Steven Meizler Composes Visual Language with ZEISS Supreme Primes in “White House Plumbers”

Steven Meizler on Location // Photo by Justin Theroux

Cinematographer Steven Meizler quickly rose to prominence not long after transitioning from assistant cameraman to director of photography. His work on Godless earned Meizler his first Emmy nomination and a few years later, The Queen’s Gambit nabbed him his first Emmy win for Outstanding Cinematography. In Meizler’s latest miniseries, David Mandel’s White House Plumbers, the cinematographer employs his meticulous preparation to fashion the visual language that bests suit this re-telling of the 1970s Watergate scandal starring Woody Harrelson as E. Howard Hunt and Justin Theroux as G. Gordon Liddy. Meizler depends on his favorite RED cameras with ZEISS Supreme Prime lenses to map out his approach from the first weeks of pre-production through filming.

White House Plumbers tells the story of how E. Howard Hunt and G. Gordon Liddy’s bumbled masterminding of the Watergate break-ins inadvertently sabotaged the presidential regime they had set out to protect. Meizler describes, “Our story follows Hunt and Liddy through the four break-ins at the Watergate. The story goes through each break-in, showing how they formed the group of perpetrators. It also shows their family lives and how the consequences of their decisions affected their families.” The project was primarily shot in Upstate New York, with pivotal scenes filmed on location in Washington DC and at the Watergate itself. “I’m so glad we shot at the real location, because one of the things the show does well is convey the geography of the different break-ins. Seeing the actual Watergate building and understanding it was an important part of this whole show.”

When starting a limited series, Meizler prioritizes completely developing the visual language ahead of time. “I approach each limited series that I’ve worked on the exact same way: as a full film, all the way through from beginning to end. I think that it’s important on any project to keep the vision and the visual language the same from the beginning to the end.” His key to this is meticulous and thoughtful prep. “I like to go over and read the script many times. I like to review the shot list with the director, to really go through and understand every scene. I make sure that I go to our locations a lot, even before the tech scout.” He cherishes the chance to visualize what will happen in each scene, given the unique qualities of each location.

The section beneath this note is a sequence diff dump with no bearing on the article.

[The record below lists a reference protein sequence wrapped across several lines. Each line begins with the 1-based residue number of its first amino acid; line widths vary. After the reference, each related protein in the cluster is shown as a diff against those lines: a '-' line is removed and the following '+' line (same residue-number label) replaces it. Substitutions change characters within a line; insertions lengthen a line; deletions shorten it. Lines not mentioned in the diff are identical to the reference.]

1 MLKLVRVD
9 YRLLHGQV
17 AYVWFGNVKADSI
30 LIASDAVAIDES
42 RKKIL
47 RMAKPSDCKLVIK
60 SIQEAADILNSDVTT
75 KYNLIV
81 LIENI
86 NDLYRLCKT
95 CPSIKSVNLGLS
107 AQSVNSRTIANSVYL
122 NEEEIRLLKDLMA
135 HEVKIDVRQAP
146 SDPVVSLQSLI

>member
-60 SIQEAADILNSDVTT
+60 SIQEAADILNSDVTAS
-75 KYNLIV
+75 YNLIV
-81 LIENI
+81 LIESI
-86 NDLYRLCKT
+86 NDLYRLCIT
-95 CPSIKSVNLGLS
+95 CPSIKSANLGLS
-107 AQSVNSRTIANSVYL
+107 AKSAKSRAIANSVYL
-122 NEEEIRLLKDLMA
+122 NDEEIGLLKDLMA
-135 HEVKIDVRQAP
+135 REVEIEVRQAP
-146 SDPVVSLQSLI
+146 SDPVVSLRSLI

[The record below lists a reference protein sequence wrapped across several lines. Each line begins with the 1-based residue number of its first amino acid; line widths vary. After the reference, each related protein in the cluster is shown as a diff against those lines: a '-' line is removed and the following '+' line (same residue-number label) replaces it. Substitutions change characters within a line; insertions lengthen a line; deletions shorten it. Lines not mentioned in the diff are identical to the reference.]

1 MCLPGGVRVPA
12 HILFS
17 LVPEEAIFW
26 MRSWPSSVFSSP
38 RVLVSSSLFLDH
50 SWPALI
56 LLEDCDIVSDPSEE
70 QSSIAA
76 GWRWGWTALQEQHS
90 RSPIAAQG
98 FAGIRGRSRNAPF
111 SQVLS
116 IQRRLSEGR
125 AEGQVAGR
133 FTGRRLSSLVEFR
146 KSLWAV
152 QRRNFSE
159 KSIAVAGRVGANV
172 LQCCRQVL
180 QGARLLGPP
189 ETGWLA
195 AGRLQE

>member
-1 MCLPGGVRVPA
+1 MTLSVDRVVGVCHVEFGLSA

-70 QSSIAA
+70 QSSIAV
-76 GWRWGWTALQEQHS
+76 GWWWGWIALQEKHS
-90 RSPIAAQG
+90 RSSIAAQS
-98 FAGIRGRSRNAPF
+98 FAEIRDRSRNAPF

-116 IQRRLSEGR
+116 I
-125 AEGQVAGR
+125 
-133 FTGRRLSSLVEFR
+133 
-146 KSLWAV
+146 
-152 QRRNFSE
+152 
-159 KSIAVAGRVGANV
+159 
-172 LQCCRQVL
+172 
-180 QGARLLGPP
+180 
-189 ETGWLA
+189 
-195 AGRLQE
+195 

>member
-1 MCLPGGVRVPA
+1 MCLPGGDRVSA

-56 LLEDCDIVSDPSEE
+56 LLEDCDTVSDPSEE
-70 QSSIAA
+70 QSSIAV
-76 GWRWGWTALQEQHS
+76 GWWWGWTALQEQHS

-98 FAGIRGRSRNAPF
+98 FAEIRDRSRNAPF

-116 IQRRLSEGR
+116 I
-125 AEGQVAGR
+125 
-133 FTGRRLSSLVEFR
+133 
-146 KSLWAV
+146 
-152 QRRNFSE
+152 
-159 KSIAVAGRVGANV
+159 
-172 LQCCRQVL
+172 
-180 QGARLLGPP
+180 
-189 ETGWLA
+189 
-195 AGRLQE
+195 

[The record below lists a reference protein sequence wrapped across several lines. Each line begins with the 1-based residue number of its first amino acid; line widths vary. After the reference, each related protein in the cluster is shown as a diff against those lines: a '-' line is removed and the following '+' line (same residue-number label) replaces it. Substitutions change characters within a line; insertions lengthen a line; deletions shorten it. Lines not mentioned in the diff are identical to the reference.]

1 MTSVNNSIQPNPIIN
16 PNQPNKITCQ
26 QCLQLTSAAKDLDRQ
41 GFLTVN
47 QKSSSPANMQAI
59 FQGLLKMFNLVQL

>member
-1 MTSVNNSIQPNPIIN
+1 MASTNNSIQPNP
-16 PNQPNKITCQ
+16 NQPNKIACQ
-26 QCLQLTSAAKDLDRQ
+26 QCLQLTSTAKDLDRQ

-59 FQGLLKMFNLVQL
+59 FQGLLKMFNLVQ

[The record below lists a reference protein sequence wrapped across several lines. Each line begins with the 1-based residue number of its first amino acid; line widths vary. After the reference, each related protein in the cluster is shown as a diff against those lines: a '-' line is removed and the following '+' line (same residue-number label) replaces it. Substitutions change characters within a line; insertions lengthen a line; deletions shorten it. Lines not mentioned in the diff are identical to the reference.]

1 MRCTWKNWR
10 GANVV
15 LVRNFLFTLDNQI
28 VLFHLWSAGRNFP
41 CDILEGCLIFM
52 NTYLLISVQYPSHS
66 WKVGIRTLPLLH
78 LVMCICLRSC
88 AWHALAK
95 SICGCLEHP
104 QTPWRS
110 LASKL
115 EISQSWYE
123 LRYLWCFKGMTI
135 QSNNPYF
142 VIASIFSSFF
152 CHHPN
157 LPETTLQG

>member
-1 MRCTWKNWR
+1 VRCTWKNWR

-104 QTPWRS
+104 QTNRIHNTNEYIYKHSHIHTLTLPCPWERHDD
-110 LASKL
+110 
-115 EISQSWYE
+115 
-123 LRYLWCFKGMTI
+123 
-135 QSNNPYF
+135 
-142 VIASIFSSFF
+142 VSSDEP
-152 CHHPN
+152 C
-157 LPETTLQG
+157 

In a show where the time period and historical events are fundamental to the story, Meizler comes to the location with his tools at the ready. He recounts, “I bring my camera and lenses to location with me from the very beginning of the project. That is part of why I like to use RED. I can get it in a very small, handheld mode, literally just the body with handles and the monitor on top. With that and the ZEISS lenses, I can start mapping the visual language of the scene with the director right then and there.” The nimbleness of the RED camera body with the small form factor of ZEISS Supreme Prime lenses is his perfect combo.

He approaches each project with an open mind. “I don’t necessarily bring a lighting or composition style of my own, he explains “I want that to fit the story. But at least the lenses can be more of a signature flavor.”

As the camera package’s owner and operator, Meizler starts testing out shots and looks right away, maximizing the value of his prep weeks. “To me, so much about getting a period show right comes down to production design and costumes,” he explains. To this end the crew will film makeup, hair, set dressing, and wardrobe tests well in advance of shooting. “I like that that way I can shoot stuff during prep then go into RED Cine and start coloring myself at the end of the day. We will actually cut together a look piece from those tests.”

Shooting at The Watergate // Set Photo by Phil Caruso
Shooting at The Watergate // Set Photo by Phil Caruso

Meizler describes some of the results: “One thing we did was show the difference of Hunt’s life, especially his private versus public life. We used handheld in Hunt’s personal life and very sleek camera moves in his professional life to really show how messy his personal life is compared to how his other world is so glorified. It was more about trying to get inside of his head, with earthier tones in his home life, juxtaposed against grayish colors for the city.”

Being able to demonstrate ownership and thoughtful care in how he approaches the visual language of the show continues to serve Meizler well and exceed studio expectations. “That to me is where a lot of the confidence comes from–giving the studio confidence to let us get on with what we’re doing because we’ve showed a map of what lies ahead. If you create your visual language, and you’re going through every detail and you really know what you want, then when you’re on set, your choices become very narrow. Your choices become easy, because there is a correct and very organic feeling of, ‘this is the way we’re doing it because this is the way we’ve talked about it, and it fits.’ I’ve been very lucky in my projects that all the thinking beforehand pays off at the end and it becomes a cohesive piece.”

Meizler’s work continues to gain recognition with White House Plumbers, which premiered this May. The five-part miniseries is available to watch on MAX.

To read the full interview with ZEISS Cinematography:

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